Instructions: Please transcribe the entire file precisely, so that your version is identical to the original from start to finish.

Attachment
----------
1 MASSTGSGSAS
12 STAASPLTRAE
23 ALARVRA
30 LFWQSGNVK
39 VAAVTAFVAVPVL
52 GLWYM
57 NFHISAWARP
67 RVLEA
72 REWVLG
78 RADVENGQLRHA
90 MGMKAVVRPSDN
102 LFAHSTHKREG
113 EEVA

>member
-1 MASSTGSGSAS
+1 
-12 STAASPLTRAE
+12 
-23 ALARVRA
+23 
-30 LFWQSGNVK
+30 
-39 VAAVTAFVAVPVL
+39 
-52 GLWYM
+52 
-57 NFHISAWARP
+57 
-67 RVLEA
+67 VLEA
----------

1 MASSTGSGSAS
12 STAASPLTRAE
23 ALARVRA
30 LFWQSGNVK
39 VAAVTAFVAVPVL
52 GLWYM
57 NFHISAWARP
67 RVLEA
72 REWVLG
78 RADVENGQLRHA
90 MGMKAVVRPSDN
102 LFAHSTHKREG
113 EEVA

>member
-1 MASSTGSGSAS
+1 
-12 STAASPLTRAE
+12 
-23 ALARVRA
+23 
-30 LFWQSGNVK
+30 
-39 VAAVTAFVAVPVL
+39 
-52 GLWYM
+52 
-57 NFHISAWARP
+57 
-67 RVLEA
+67 VLEA